Wednesday, March 30, 2011

Confessions of a Cricket Challenged Indian

Today is my day of feeling out of place. The season has started sometime back and now there is no escaping. The planetary position is adverse for me for some time to come. It’s a day when rest of my country would be going crazy with excitement about the India-Pakistan Cricket match and I would be somehow ensuring not making a stupid or insensitive comment. Being Indian and not knowing about Cricket is sacrilege. Everyone in my family from my sisters to aunts and from my husband to grand uncle is like a good Indian, interested in cricket. My father was in fact captain of his university team and a very enthusiastic cricket player. Unfortunately I am a Cricket-challenged person. I have watched parts of matches now and then (generally when forced to) but I fail to get into “the cricket mood” unlike my fellow countrymen and women. Even before the world cup started, I had a sinking feeling in my heart. Things are going towards worse since then. Cricketers are suddenly everywhere- selling cars, colas and houses, making guest appearances in the TV shows, and even the newspaper is full of them and their lives. Starlets feel grateful for rumoured affairs with them and politicians brag their connections. The journos are offering deeper and deeper insights about the game and the players and here I am thinking, “Jeez…the madness starts once again”. Even in the midst of finalizing a very crucial report, one of my seniors would have a computer window opened on and would, rather guiltily, take a peek on score every five minutes. People in office started falling ill on match days and leave applications started pouring. The FM radio had nothing but cricket to talk about. I felt like an outsider in my own country.

Cricket is definitely much more than a game in India. It is a bond, a passion, a sudden rush of adrenaline and in its purest form an emotion.Someone once quipped that what holds India together is parliamentary democracy, Bollywood and Cricket- not necesarily in that order.  In India cricket has an accepted protocol. Even a stranger can strike a conversation asking about score. Listening to radio cricket commentary, watching of a match in front of a TV showroom and now web-TV in office is very understandable ….more so when India plays with Pakistan. Believe it or not, even in trains /public buses they tune to cricket commentary on match days. However important is the meeting, it is important to update everyone about the latest in the ongoing match. In brief the entire country waits with baited breath for the match. The cricket fans come in several colours-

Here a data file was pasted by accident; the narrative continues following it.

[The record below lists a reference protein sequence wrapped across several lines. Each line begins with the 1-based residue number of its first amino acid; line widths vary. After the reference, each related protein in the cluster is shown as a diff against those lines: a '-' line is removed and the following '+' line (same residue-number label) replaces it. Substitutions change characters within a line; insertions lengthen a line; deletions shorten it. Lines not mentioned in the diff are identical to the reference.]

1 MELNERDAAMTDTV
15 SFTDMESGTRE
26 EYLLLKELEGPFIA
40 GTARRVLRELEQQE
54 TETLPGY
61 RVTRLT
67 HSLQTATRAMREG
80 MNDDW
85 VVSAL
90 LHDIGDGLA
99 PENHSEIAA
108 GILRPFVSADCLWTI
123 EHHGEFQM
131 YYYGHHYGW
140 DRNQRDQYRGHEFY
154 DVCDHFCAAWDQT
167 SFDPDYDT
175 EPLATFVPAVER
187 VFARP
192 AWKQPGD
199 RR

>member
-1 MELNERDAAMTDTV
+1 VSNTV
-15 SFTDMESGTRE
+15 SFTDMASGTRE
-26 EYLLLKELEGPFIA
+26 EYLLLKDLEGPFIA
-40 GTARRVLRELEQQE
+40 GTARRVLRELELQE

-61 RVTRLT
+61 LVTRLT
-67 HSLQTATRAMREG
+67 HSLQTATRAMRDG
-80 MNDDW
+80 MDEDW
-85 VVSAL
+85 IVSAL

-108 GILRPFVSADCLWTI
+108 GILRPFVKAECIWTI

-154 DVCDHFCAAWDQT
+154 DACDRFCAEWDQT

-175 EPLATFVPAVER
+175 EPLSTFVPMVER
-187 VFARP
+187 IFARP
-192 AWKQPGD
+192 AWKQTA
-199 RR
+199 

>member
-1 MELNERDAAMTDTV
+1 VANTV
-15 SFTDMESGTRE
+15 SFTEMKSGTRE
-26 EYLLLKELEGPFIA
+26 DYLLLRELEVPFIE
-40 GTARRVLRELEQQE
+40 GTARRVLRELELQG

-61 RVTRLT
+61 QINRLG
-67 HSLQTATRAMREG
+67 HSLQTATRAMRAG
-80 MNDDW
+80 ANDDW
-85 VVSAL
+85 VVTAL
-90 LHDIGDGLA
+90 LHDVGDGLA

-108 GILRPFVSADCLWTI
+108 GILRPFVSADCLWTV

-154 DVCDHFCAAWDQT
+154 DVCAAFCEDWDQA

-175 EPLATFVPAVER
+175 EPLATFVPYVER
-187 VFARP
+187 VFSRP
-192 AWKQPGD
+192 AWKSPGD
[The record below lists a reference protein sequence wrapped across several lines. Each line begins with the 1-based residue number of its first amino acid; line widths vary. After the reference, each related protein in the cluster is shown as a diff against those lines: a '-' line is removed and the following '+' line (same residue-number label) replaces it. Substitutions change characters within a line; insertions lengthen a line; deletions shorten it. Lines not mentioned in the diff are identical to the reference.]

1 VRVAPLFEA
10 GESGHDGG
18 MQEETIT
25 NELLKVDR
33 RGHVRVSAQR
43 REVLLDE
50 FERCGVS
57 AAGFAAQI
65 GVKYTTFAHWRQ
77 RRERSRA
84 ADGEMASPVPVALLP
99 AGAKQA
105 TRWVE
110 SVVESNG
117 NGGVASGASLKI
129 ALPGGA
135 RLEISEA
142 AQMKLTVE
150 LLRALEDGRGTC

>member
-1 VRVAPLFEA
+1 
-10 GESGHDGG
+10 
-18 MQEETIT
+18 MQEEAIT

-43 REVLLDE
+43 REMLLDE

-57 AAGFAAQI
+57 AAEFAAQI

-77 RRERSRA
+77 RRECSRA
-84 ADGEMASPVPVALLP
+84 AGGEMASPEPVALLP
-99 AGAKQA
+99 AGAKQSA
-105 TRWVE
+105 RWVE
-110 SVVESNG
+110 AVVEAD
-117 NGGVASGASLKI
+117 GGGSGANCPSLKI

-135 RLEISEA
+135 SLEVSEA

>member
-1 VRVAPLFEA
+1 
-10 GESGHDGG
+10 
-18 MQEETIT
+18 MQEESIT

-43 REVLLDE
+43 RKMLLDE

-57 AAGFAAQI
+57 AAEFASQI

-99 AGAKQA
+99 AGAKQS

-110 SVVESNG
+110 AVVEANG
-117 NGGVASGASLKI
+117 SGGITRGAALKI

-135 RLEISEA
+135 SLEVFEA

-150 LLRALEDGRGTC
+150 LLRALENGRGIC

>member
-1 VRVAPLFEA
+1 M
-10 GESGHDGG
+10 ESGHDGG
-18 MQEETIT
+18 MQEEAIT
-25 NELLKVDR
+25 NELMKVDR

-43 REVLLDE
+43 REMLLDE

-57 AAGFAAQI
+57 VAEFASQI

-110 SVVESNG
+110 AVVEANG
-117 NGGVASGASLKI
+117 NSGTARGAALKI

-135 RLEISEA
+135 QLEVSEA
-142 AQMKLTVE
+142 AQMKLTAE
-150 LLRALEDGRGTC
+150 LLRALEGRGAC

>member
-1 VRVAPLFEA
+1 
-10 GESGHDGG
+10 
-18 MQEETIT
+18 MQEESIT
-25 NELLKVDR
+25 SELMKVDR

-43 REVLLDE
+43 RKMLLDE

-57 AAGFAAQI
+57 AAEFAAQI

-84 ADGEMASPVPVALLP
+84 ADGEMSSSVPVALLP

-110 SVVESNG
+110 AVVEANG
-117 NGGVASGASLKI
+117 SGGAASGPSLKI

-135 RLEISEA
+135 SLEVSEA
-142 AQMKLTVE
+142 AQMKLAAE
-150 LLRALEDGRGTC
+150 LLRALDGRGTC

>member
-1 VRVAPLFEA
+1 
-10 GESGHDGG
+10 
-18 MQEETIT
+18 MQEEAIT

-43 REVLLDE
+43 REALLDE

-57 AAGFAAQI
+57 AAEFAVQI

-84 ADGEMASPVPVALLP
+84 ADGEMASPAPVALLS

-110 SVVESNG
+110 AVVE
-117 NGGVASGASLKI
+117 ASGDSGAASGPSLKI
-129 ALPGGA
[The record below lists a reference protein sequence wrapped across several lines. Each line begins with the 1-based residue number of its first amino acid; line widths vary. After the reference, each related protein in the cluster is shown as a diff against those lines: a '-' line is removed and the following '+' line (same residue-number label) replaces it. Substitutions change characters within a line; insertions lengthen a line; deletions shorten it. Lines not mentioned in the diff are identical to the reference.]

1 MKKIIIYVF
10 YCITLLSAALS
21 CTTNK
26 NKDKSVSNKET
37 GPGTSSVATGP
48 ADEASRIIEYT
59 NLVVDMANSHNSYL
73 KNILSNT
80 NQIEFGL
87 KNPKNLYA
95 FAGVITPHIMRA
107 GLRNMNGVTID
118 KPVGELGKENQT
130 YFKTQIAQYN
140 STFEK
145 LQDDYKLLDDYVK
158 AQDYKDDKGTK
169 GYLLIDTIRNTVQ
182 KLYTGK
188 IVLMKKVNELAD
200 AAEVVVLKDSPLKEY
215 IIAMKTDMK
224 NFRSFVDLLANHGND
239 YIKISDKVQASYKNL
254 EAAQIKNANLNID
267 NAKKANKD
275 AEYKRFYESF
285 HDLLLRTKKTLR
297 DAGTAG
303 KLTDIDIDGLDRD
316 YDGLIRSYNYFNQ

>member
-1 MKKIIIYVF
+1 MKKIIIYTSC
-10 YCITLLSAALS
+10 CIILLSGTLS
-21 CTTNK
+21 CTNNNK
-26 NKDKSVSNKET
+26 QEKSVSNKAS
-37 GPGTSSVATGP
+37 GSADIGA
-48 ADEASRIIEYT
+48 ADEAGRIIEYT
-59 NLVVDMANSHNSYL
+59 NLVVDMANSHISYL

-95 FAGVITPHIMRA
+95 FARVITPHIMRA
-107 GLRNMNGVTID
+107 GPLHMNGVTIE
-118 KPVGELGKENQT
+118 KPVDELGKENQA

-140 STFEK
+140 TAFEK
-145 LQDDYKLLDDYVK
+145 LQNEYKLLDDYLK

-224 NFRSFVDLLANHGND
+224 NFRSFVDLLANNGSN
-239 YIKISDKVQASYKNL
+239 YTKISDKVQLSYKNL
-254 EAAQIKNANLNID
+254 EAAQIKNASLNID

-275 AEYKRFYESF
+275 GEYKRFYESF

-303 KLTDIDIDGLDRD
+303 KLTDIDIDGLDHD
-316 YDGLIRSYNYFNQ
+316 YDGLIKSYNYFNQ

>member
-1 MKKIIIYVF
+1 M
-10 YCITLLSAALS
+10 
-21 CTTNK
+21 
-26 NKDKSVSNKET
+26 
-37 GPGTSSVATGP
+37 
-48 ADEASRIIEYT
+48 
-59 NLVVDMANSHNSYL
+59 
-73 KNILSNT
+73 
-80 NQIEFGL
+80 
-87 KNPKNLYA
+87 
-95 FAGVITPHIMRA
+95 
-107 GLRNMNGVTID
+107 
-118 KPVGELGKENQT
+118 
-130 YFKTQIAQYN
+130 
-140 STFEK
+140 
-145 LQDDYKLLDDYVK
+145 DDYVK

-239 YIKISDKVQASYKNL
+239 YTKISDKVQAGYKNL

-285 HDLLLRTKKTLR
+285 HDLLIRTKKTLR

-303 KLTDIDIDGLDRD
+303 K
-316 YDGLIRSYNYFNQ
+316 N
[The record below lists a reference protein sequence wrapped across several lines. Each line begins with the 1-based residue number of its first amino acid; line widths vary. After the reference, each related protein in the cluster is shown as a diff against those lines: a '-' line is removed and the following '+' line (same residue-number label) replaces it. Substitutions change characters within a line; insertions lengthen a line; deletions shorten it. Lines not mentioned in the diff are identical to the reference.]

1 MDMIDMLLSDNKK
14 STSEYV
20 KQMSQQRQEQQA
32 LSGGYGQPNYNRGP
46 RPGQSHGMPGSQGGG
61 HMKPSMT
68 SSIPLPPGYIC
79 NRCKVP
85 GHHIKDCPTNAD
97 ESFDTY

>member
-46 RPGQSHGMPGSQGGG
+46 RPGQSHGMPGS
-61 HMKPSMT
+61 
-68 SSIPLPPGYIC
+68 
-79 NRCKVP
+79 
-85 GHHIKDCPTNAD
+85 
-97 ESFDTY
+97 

The Passionate- they associate cricket with patriotism, cannot think of cheering Pakistan even if they play very good cricket. Capable of breaking TV sets (and someone’s neck), slamming doors and abandoning food when India loses a match, they firmly believe that cricket is like worship- or even more, it’s like your first love- pure and unconditional.

The Cynics: they always predict that India will lose hoping in the heart or their heart that it won’t. With every falling wicket, they sigh and give I-Told-You-So expression and if India wins a match, predict that it was just by luck next one they will surely lose. They believe that every match is fixed and yet for reason unknown watch the match till last ball.